Keep an eye out for pale patches that turn color and dry to a crisp yellow or brown. Black indicates that the dead tissue is rotting.
Your aloe has some defenses against the sun’s wrath. Your Aloe, like all succulents, can produce a substance known as farina. This is a powdery wax coating that functions as sunscreen for succulents.
Aloe vera changes color as a defense mechanism in sun exposure. They produce a chemical named anthocyanin that is responsible for the mentioned colors.
Some collectors prize the color and will purposefully expose their aloes to bright light in order to achieve this dramatic change.
The most obvious first step is to relocate your Aloe Vera. Aloe Vera only requires six to eight hours of bright light a day, depending on the cultivar.
While this may appear to be a lot, it is only a few hours in the morning and a few hours in the afternoon. During the hot summer days, keep your Aloe away from the midday sun.
Your next step is to give your overheated Aloe a good drink.
Watering from below is the most effective method for reviving a sun-damaged Aloe Vera. It delivers water directly to the roots, where it is most needed. To accomplish this, first:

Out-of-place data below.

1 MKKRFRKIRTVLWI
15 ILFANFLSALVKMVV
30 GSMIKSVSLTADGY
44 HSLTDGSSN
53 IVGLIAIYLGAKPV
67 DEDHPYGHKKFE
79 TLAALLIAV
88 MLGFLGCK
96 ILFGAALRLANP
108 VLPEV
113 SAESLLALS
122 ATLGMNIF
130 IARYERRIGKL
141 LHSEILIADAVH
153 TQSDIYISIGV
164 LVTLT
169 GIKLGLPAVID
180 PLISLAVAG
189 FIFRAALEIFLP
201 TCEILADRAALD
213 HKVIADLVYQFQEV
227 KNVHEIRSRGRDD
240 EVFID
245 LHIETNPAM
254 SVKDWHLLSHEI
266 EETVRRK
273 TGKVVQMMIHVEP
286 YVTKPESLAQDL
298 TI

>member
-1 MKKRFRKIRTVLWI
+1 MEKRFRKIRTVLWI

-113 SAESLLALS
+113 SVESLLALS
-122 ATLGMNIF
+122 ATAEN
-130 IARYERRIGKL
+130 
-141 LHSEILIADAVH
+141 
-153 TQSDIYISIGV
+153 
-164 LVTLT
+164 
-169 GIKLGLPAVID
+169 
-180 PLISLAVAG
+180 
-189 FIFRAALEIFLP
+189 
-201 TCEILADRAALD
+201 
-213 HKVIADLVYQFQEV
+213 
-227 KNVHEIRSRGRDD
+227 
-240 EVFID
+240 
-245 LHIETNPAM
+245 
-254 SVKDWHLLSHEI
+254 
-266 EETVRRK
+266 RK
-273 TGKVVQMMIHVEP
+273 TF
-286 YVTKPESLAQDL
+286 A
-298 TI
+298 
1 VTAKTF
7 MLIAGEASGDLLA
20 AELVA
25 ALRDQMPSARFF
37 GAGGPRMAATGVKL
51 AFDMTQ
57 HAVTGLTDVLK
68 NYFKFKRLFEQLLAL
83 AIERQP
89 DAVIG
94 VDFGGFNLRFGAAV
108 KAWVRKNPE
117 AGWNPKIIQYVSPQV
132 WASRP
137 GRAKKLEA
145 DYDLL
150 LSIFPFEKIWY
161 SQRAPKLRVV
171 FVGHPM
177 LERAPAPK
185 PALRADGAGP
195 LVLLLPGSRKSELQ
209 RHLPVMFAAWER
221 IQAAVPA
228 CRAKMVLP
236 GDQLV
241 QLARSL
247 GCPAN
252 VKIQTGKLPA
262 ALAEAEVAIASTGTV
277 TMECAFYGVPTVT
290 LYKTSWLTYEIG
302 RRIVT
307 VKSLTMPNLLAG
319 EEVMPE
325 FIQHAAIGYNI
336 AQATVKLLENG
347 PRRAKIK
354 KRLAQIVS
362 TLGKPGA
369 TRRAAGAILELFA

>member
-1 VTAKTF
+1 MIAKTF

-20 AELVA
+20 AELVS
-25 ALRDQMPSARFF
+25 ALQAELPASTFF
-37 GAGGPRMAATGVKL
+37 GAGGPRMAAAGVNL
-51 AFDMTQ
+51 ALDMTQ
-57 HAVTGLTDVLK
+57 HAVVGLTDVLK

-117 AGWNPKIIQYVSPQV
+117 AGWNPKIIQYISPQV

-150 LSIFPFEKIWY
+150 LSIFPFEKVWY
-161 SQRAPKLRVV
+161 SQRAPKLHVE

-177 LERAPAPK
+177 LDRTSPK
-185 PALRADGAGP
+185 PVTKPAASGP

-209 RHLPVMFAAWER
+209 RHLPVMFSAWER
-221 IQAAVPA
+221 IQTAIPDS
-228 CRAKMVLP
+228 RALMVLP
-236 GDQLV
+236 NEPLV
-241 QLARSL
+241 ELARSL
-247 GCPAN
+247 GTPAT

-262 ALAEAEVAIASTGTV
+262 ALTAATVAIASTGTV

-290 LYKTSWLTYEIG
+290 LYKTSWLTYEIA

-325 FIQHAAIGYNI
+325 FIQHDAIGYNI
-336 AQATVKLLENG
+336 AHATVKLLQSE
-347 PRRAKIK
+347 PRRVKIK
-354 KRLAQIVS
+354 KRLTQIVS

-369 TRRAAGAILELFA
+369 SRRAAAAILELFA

- Choose a large tub or basin that is at least half the height of your pot.
- Place your aloe in the basin after removing it from any drip trays or sauces.
- Add clean water until the level reaches halfway up the side of your pot. Avoid plain tap water in favor of distilled, filtered, or rainwater.
- The water will enter the pot through the drainage holes. To keep the level stable, top-up as needed.
- Allow your Aloe to soak in the water for 30 minutes.
- Take your Aloe Vera out of the basin. Allow it to drain for at least 15 minutes before placing it back on its saucer or tray.
- Throughout the day, keep an eye on your plant. Aloe does not like to be left in standing water, so make sure to dispose of any water that appears in trays or saucers.